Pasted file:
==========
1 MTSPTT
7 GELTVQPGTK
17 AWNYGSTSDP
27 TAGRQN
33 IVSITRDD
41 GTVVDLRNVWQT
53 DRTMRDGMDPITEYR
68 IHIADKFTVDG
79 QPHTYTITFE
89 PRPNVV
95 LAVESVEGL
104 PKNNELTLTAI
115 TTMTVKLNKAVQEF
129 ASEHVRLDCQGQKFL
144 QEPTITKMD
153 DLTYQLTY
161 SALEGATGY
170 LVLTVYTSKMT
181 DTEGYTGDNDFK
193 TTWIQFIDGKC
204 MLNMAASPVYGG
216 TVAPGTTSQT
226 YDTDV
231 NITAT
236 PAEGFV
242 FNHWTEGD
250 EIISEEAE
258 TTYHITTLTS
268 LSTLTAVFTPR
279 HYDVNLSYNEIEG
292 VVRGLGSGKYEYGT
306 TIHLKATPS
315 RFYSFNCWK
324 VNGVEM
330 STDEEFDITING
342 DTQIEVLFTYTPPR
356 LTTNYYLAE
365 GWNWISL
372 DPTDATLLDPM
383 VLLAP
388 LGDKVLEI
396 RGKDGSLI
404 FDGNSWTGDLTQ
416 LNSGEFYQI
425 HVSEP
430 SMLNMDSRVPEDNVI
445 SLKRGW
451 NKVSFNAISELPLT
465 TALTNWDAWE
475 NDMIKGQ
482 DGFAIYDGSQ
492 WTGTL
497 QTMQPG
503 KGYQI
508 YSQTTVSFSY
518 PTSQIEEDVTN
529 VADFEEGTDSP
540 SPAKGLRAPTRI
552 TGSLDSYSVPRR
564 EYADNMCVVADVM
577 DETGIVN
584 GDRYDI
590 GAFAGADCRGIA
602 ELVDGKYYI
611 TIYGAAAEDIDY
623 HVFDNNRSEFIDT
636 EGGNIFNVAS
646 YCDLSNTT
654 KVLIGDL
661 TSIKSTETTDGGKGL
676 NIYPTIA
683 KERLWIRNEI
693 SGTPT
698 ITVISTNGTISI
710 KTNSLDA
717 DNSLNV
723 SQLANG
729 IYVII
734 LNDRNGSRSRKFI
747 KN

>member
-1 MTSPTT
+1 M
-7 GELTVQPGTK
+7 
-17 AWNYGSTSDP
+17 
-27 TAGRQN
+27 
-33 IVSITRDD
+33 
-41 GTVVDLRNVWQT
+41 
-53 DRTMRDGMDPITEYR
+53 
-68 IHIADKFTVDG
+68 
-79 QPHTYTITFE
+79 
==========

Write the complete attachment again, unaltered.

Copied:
1 MTSPTT
7 GELTVQPGTK
17 AWNYGSTSDP
27 TAGRQN
33 IVSITRDD
41 GTVVDLRNVWQT
53 DRTMRDGMDPITEYR
68 IHIADKFTVDG
79 QPHTYTITFE
89 PRPNVV
95 LAVESVEGL
104 PKNNELTLTAI
115 TTMTVKLNKAVQEF
129 ASEHVRLDCQGQKFL
144 QEPTITKMD
153 DLTYQLTY
161 SALEGATGY
170 LVLTVYTSKMT
181 DTEGYTGDNDFK
193 TTWIQFIDGKC
204 MLNMAASPVYGG
216 TVAPGTTSQT
226 YDTDV
231 NITAT
236 PAEGFV
242 FNHWTEGD
250 EIISEEAE
258 TTYHITTLTS
268 LSTLTAVFTPR
279 HYDVNLSYNEIEG
292 VVRGLGSGKYEYGT
306 TIHLKATPS
315 RFYSFNCWK
324 VNGVEM
330 STDEEFDITING
342 DTQIEVLFTYTPPR
356 LTTNYYLAE
365 GWNWISL
372 DPTDATLLDPM
383 VLLAP
388 LGDKVLEI
396 RGKDGSLI
404 FDGNSWTGDLTQ
416 LNSGEFYQI
425 HVSEP
430 SMLNMDSRVPEDNVI
445 SLKRGW
451 NKVSFNAISELPLT
465 TALTNWDAWE
475 NDMIKGQ
482 DGFAIYDGSQ
492 WTGTL
497 QTMQPG
503 KGYQI
508 YSQTTVSFSY
518 PTSQIEEDVTN
529 VADFEEGTDSP
540 SPAKGLRAPTRI
552 TGSLDSYSVPRR
564 EYADNMCVVADVM
577 DETGIVN
584 GDRYDI
590 GAFAGADCRGIA
602 ELVDGKYYI
611 TIYGAAAEDIDY
623 HVFDNNRSEFIDT
636 EGGNIFNVAS
646 YCDLSNTT
654 KVLIGDL
661 TSIKSTETTDGGKGL
676 NIYPTIA
683 KERLWIRNEI
693 SGTPT
698 ITVISTNGTISI
710 KTNSLDA
717 DNSLNV
723 SQLANG
729 IYVII
734 LNDRNGSRSRKFI
747 KN

>member
-1 MTSPTT
+1 M
-7 GELTVQPGTK
+7 
-17 AWNYGSTSDP
+17 
-27 TAGRQN
+27 
-33 IVSITRDD
+33 
-41 GTVVDLRNVWQT
+41 
-53 DRTMRDGMDPITEYR
+53 
-68 IHIADKFTVDG
+68 
-79 QPHTYTITFE
+79 